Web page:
If a tree falls in the forest ... oops, wrong analogy. If an elk bugles on the Missouri River Flats, and nobody is around to hear it, does it make a sound? Is the sound in the hearing or in the making? Is sound real only if it is perceived? What if I am not there to hear it, and the elk move on with a sense of something missing for the rest of their lives? These are important questions.
In my quest for answers, I decided to drive south to the Missouri River at Slippery Ann to view the gathering of the elk herds. I make this drive an annual event to celebrate the fall beauty and the rutting elk. Into my hamper I plunked thick, baked chicken sandwiches, liberally seasoned with slices of Walla-Walla sweet onions and local garden tomatoes — messy but yummy. A sweet rosy apple for dessert. I grabbed my binoculars and a camera and ready, set, go.
On the way south to the river, I like to take the back road with the self-guided auto tour that winds through the CM Russell National Wildlife Refuge. Every time I drive the tour I see something different. With the exploding fall colors set off by our unusually green grasses, the roadsides were exceptionally beautiful this year.
When I dropped down to the viewing area paralleling the Missouri River, cars were parked from the campground to the creek. Families and friends with coolers of food and drink had set up chairs in truck beds and alongside their cars, binoculars and cameras ready at hand. It was like a very long tailgate party. Some people hiked back and forth and stopped here and there to talk, quip and compare photos. I saw cars with license plates from all over Montana, many other states, and four Canadian provinces. I parked and set up my own chair and unpacked my lunch. I chatted with the couple in the pickup from Minnesota parked next to me. They had camped here for four days and were still enthralled by the spectacle.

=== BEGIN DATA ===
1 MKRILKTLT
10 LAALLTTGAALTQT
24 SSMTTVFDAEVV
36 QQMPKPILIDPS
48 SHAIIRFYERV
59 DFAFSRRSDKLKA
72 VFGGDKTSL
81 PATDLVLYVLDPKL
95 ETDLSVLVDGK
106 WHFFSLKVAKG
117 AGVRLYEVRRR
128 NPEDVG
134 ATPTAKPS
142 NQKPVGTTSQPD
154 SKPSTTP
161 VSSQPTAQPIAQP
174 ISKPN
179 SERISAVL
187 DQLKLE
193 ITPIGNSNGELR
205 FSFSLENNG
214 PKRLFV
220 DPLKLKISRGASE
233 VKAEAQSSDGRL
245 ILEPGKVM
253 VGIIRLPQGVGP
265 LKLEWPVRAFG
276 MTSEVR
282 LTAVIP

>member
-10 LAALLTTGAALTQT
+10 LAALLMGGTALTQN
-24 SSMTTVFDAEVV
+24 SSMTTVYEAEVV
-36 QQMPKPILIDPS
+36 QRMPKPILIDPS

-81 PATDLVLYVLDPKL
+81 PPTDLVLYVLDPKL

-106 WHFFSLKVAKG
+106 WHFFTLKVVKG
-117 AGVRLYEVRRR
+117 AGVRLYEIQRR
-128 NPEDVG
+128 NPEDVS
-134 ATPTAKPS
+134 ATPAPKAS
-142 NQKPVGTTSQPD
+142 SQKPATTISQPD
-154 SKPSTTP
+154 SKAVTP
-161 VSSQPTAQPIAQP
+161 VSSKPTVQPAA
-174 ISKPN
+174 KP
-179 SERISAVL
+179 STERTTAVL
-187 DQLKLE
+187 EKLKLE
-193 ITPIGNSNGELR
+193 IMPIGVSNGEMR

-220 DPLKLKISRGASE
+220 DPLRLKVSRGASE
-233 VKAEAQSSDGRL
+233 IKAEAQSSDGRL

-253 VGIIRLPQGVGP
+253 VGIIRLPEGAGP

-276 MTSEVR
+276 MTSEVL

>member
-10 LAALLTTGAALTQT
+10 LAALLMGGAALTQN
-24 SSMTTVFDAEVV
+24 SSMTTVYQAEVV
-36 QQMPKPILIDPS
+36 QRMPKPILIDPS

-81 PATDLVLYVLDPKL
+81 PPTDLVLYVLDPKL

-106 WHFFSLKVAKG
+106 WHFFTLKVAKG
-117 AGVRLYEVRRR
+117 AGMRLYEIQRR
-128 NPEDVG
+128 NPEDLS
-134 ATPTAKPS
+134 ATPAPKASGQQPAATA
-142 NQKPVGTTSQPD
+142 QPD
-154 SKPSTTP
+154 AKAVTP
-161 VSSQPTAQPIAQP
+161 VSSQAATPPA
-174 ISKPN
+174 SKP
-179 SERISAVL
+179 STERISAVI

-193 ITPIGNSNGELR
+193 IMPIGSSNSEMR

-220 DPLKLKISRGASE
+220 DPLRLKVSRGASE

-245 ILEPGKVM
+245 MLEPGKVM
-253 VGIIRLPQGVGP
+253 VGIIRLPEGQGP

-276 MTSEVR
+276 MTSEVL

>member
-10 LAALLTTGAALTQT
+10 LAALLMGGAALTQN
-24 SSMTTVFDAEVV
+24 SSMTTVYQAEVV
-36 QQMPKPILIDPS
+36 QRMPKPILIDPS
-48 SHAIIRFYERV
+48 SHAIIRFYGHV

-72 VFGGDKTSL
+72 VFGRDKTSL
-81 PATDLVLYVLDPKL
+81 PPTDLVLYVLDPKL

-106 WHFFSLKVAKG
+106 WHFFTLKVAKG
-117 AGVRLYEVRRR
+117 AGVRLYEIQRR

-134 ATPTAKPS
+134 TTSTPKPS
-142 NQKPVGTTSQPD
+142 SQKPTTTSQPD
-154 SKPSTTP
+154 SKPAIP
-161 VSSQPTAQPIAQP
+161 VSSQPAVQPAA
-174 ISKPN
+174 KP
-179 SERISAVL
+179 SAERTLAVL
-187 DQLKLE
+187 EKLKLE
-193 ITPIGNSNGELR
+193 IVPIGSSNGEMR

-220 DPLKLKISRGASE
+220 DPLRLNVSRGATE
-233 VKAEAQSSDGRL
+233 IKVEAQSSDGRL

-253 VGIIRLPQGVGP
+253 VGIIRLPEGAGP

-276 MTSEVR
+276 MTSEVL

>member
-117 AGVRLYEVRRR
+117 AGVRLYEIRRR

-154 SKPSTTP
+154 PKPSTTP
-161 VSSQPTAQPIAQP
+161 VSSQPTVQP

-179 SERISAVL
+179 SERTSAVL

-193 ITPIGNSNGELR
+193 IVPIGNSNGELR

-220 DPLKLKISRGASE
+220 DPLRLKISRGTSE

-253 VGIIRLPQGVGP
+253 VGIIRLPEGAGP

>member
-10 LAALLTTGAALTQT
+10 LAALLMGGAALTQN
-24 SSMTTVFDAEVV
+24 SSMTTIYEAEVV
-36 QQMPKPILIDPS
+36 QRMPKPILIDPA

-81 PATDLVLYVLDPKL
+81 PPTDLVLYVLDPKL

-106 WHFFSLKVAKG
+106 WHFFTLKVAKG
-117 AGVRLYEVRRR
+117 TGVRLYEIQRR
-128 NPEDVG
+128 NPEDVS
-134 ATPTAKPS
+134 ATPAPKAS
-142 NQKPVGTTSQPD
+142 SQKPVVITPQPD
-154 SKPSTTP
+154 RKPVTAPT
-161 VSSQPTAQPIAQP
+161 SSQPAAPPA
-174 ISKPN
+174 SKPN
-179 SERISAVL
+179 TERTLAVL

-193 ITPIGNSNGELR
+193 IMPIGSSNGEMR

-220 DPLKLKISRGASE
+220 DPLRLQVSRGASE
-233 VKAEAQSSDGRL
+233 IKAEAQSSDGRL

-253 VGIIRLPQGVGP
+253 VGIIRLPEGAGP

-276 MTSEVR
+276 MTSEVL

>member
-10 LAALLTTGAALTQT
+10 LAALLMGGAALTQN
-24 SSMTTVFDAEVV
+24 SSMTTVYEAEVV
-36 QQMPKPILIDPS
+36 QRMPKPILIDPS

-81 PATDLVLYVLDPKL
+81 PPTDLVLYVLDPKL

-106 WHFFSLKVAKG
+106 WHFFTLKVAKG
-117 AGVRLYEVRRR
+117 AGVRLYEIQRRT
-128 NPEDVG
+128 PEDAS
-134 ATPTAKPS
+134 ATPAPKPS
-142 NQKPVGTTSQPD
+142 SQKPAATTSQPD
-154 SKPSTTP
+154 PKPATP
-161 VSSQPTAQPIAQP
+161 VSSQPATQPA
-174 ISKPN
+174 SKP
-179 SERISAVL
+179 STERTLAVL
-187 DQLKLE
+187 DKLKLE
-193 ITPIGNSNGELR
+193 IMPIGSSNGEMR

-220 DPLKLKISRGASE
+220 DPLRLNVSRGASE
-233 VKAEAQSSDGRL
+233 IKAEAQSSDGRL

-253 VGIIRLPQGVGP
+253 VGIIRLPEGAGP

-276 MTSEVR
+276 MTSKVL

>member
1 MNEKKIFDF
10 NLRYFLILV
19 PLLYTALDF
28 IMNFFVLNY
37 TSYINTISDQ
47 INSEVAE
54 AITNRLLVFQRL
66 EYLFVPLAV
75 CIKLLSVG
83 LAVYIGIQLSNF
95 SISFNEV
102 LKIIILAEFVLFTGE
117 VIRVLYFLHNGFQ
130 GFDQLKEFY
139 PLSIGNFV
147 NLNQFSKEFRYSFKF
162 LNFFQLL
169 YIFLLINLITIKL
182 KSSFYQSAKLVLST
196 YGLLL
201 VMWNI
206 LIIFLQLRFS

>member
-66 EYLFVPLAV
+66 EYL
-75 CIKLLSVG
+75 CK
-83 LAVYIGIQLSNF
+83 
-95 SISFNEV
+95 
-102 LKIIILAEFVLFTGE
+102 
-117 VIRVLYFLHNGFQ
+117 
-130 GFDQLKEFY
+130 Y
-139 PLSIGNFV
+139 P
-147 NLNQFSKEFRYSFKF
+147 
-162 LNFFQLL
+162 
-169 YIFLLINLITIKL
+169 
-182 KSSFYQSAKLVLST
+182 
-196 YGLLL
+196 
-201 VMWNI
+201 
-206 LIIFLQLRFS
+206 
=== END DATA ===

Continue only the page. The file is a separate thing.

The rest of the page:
From where I sat at the edge of the road, I could see one exceptionally large herd and several herds of a more moderate size. Right in front of me a bull elk, his head and antlers visible above the cattail reeds, trotted back and forth, trumpeting and protecting his harem. I never did get a good look at him, just his magnificent rack of antlers making the trek east to west and back again. And the sounds — oh, my, the sounds. There is no music like the high pitched bugle of a bull elk in rut. Such magnificent beasts!
The powerful bulls challenged one another, thrashed tree branches, and strutted on the run to attract and gather as many cows as they could. It reminded me of a lively Saturday night at the Vet’s Club.
I have read in a government pamphlet that the cows like to join the harem with the largest bull. It seems the larger bulls are thought to be better able to find food, to protect their family, and pass superior qualities to their offspring. I think we make that stuff up. Sure, it sounds good. But who can know what goes on in the mind, the heart, the hormones of a cow elk. Maybe she is attracted by the gleam in his eye, or his enticing musky scent, or the swagger in his trot. Now, the male, on the other hand — it is easier to figure out what is on his mind. Observe his actions, the trumpeting, the posturing, the challenging, the frantic racing back and forth trying to keep the harem where he told them to stay put and wait for him to return. Like I said, Saturday night at the Vet’s Club.
I stayed at Slippery Ann Flats glorying in the show in front of me until evening encroached. On the drive home, cirrus clouds layered the sky, perfect for reflecting the brilliant colors of the sunset. It looked like a sunrise and a sunset both at the same time, with a ghostly galleon moon sailing above the wispy clouds. I’ll go again, probably next week. I never did get my questions answered. So, if an elk bugles on the Missouri River Flats, and nobody is around to hear it, does it make a sound?
(Sondra Ashton graduated from Harlem High in 1963 and left for good. She finds, after recently returning, things now look a bit different. Join her in a discussion of her column at www.